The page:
If you still think that you’re not suited for the role, I think it’s time to have a talk with your supervisor to transfer you somewhere else. Maybe an operational role where you are more comfortable behind the scene. Nobody wants their staff to be unhappy doing a job they hate.

You should have an honest chat about your lack of sales knowledge with your supervisor too. The current team may have all come with some kind of sales background so they only need to brush up on their product knowledge while you need the opposite. Your supervisor may not be aware that he needs to fulfill that need of yours and cater appropriate training towards that need. Unless he give you a test, my guess is that he do not know how in-depth is your sales skill. It’s time to be proactive and ask for help in this area.

Likewise, there are plenty of online sales courses that you can take part during your free time as well as books available for further reading. I particularly enjoy the sales books from Dale Carnegie. When you’re equip with the right skills, you might find yourself enjoying your sales role more.

As for your co-workers, perhaps they have been at lost how to communicate with you since you are the senior in the company yet new at this role. They may find themselves wary of you particularly since you are not from the same background. That can be easily fixed by making the first step to break the ice in an informal environment. Sales people tend to be more vocal in their expressions and that may give off an aggressive vibe but it’s not on purposes, just a side effect from the job.

Follow these steps and see if your situation improve. Give yourself, the new role and your fellow colleagues a chance. Who knows, you may find yourself in a job you have passion for!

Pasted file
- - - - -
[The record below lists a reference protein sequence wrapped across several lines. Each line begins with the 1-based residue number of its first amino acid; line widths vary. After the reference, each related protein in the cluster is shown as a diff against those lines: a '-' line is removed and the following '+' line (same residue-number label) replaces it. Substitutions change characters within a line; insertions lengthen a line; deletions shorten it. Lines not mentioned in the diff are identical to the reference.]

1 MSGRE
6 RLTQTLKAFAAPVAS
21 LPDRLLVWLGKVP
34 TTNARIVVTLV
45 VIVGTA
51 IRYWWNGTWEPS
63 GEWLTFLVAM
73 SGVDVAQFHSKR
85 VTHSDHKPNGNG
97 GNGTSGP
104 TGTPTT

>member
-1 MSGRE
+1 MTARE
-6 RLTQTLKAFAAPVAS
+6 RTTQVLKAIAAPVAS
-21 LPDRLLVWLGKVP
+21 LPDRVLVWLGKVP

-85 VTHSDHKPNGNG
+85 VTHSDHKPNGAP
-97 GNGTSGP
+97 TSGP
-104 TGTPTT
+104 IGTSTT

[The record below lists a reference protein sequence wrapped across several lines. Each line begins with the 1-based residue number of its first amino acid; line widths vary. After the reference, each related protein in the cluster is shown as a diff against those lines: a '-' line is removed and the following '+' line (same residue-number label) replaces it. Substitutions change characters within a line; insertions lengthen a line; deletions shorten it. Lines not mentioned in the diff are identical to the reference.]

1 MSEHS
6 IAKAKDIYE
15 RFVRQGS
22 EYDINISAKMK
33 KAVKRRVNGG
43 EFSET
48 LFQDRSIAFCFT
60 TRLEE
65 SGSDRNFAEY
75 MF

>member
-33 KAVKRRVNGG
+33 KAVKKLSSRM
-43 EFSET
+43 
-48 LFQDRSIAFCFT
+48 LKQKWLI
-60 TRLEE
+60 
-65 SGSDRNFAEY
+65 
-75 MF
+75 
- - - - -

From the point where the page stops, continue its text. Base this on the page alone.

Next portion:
Best of luck!



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17 Comments Add yours

  1. Here is another book that might help: “The Slight Edge”, by Jeff Olson, Success Publishers, Lake Dallas, 2013.

    Liked by 1 person

    1. Kally says:

      Good advice. I’m going to look this book up.

      Liked by 1 person

  2. Patty says:

    Solid advice again, dear Kally. The sales-world can be brutal, especially if focused on quantity above quality. What I find promising in Jacqueline’s story; even with his busy schedule, the boss DID ask how she was doing. Use that opportunity and schedule an appointment with him. In addition, don’t forget why you (Jacqueline) wanted the switch in the first place. Sure, your old job feels more safe and thus more comfortable. But be proud of yourself for taking that huge leap and challenge yourself. My advice, in other words just what Kally wrote, embrace that choice. Research, explore, read, educate yourself…focus on what attracted you in sales in the first place: solving peoples issues. Make sales about quality above quantity. That way you might not get many sells, but maybe the ‘bigger’ clients? Who will bring in more money for the company in the long run?
    Good luck!


  3. equinoxio21 says: